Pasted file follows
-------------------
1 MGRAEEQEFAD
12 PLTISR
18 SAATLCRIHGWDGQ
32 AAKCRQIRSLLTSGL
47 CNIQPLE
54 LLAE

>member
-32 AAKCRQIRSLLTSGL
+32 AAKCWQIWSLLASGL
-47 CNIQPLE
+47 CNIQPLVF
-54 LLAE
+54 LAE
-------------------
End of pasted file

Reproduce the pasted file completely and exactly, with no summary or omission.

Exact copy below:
1 MGRAEEQEFAD
12 PLTISR
18 SAATLCRIHGWDGQ
32 AAKCRQIRSLLTSGL
47 CNIQPLE
54 LLAE

>member
-32 AAKCRQIRSLLTSGL
+32 AAKCWQIWSLLASGL
-47 CNIQPLE
+47 CNIQPLVF
-54 LLAE
+54 LAE